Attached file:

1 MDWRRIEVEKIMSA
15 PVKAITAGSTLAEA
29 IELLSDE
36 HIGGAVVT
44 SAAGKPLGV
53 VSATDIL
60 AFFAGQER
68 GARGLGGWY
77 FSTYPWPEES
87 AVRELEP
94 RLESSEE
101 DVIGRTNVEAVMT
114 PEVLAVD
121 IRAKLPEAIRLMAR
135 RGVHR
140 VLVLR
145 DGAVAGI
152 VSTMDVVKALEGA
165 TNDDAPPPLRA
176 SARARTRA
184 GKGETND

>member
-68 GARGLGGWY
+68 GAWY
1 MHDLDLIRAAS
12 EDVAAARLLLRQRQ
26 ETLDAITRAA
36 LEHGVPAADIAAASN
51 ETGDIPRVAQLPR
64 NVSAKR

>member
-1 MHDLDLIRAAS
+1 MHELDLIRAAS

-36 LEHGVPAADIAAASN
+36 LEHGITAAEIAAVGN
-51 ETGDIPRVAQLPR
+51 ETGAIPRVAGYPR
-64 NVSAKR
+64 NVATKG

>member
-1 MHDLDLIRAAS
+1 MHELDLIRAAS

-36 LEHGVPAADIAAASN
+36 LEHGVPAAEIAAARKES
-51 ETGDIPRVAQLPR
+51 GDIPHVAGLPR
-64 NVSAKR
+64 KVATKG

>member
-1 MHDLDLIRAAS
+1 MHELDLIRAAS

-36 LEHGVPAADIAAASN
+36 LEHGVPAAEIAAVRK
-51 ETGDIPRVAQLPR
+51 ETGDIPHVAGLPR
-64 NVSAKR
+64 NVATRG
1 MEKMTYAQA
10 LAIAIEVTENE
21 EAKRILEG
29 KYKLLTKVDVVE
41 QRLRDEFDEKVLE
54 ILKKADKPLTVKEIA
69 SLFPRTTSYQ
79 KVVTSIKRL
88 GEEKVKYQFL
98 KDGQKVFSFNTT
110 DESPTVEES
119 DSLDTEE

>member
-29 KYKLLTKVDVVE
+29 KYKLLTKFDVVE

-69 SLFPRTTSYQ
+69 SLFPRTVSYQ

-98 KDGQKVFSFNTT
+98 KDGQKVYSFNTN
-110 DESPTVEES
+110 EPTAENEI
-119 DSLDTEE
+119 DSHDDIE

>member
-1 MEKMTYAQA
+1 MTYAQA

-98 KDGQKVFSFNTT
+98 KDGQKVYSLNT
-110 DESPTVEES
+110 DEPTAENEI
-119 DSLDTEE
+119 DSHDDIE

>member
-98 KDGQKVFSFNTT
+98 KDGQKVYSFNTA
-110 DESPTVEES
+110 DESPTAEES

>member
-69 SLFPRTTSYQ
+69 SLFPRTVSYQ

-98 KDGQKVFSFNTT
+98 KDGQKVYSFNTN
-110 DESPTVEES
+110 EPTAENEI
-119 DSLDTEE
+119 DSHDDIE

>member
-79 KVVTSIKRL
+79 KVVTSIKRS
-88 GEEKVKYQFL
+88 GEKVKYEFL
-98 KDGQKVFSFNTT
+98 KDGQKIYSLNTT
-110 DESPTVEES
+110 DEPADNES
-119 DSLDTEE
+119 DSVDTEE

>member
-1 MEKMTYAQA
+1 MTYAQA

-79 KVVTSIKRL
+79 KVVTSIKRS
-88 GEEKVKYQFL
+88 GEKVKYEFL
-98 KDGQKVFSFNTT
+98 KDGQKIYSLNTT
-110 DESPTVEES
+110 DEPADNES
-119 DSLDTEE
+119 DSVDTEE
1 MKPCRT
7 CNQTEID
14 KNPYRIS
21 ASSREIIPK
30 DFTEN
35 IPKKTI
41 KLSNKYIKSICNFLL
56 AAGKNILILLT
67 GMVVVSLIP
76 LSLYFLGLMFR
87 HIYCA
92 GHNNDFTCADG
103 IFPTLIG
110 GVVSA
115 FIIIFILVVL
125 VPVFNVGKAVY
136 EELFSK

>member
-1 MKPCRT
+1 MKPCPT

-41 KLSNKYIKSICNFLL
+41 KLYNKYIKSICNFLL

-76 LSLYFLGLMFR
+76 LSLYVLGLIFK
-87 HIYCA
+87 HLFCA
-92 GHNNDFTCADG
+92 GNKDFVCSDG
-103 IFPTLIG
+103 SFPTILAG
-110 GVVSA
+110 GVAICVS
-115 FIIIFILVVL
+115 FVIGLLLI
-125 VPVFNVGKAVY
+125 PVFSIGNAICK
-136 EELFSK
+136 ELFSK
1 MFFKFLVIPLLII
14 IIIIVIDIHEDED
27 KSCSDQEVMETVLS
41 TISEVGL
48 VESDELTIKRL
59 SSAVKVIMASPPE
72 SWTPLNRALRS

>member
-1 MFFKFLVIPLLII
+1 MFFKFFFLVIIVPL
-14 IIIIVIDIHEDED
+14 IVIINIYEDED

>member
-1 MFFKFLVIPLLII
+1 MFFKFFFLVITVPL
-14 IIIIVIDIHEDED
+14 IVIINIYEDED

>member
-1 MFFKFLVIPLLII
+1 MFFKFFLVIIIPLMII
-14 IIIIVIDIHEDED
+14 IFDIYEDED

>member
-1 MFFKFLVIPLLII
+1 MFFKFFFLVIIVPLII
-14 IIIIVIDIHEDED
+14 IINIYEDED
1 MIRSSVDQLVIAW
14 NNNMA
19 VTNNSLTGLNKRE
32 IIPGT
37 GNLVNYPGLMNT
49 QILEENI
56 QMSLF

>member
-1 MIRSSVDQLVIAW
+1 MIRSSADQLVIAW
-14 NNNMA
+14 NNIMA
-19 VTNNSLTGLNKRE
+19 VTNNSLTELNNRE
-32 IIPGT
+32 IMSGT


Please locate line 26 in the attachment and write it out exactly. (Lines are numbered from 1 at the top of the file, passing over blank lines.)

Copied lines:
12 EDVAAARLLLRQRQ